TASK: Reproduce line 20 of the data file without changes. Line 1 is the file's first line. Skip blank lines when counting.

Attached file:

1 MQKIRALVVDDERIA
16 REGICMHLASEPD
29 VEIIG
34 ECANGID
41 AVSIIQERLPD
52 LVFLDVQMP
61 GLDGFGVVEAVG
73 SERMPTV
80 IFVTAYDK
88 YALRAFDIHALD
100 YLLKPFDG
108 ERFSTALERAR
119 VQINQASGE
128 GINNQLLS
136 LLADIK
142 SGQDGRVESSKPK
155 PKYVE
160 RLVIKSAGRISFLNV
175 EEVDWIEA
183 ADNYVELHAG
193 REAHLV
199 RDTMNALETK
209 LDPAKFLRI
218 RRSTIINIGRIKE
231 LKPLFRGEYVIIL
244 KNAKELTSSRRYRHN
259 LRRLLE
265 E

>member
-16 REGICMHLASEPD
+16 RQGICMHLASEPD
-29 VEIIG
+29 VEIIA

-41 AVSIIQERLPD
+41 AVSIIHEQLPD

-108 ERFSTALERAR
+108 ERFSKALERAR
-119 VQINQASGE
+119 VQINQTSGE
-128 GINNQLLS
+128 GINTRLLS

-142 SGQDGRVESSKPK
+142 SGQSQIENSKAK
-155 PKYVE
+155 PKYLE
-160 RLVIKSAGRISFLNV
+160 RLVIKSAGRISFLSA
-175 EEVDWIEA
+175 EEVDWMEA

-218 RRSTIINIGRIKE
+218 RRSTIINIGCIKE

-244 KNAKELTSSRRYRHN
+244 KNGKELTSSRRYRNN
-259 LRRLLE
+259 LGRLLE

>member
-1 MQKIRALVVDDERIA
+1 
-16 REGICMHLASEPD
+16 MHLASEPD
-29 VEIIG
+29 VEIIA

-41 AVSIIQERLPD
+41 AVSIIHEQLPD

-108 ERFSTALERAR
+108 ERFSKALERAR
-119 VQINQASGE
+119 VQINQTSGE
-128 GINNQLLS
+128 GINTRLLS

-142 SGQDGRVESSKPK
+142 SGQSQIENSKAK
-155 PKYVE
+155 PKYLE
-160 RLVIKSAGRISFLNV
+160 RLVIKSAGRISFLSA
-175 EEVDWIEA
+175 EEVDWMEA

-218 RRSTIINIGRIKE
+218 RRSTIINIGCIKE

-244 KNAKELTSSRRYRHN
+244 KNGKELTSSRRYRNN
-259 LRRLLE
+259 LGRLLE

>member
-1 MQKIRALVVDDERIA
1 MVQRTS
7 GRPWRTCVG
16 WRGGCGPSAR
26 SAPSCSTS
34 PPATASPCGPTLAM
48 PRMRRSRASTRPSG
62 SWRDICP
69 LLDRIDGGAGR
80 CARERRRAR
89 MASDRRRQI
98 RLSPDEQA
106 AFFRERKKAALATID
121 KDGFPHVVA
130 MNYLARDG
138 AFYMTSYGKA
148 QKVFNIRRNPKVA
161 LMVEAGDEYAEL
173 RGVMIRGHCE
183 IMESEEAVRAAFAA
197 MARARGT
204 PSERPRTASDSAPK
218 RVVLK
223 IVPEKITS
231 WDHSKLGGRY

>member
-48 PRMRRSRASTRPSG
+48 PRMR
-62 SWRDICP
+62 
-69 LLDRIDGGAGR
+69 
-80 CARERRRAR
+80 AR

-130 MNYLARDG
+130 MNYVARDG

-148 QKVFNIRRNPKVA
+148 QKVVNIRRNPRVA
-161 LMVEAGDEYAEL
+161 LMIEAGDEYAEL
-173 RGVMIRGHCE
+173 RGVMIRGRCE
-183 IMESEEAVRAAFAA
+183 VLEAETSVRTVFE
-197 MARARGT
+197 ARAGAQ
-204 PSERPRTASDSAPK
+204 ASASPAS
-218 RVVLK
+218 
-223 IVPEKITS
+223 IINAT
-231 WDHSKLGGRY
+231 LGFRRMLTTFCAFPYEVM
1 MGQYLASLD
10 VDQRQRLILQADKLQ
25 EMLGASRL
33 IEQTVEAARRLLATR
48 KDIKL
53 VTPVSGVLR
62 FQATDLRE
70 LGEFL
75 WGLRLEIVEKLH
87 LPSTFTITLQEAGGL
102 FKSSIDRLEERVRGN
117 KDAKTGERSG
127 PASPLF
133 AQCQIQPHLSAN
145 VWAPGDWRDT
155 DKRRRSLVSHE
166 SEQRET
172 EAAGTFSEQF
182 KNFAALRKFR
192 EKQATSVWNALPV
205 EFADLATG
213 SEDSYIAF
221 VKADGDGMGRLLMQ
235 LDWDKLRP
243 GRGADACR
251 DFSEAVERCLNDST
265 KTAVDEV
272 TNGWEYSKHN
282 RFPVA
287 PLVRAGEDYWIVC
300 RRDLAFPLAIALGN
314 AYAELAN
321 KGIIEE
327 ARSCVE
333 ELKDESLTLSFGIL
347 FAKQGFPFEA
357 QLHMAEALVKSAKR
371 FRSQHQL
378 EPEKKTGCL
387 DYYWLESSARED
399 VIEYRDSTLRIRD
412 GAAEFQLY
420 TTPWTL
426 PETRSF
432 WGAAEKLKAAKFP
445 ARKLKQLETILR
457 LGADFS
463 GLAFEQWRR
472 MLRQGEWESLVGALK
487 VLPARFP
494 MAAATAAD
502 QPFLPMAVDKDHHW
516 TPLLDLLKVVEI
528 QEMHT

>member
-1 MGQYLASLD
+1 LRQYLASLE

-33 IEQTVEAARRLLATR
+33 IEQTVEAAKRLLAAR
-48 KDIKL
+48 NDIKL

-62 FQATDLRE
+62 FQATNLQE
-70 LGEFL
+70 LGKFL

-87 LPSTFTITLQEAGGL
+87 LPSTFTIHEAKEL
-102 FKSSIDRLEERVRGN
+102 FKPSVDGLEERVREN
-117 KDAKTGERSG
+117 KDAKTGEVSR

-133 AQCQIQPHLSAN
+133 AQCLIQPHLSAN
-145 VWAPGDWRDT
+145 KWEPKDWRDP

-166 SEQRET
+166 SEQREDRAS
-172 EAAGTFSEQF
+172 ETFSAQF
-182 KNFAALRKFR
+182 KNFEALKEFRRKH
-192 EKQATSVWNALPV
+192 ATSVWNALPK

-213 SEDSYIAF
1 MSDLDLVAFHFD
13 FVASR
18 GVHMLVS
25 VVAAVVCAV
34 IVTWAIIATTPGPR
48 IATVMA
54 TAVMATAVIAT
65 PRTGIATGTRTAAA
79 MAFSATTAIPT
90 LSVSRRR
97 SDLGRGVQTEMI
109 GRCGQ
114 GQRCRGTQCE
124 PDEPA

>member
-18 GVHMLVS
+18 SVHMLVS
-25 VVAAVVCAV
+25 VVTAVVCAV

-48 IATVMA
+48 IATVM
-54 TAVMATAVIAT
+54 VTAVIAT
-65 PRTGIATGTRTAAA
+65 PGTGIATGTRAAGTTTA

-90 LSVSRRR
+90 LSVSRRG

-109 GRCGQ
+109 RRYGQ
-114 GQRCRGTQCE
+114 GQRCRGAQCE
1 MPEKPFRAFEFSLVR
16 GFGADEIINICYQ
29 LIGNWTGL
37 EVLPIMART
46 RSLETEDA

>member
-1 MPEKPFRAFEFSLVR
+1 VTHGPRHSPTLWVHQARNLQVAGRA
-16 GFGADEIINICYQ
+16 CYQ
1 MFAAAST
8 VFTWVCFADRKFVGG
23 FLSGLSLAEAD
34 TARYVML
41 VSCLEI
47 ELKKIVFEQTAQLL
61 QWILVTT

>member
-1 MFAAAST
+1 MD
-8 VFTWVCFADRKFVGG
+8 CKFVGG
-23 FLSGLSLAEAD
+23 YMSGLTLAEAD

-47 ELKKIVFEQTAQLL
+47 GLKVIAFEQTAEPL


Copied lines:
183 ADNYVELHAG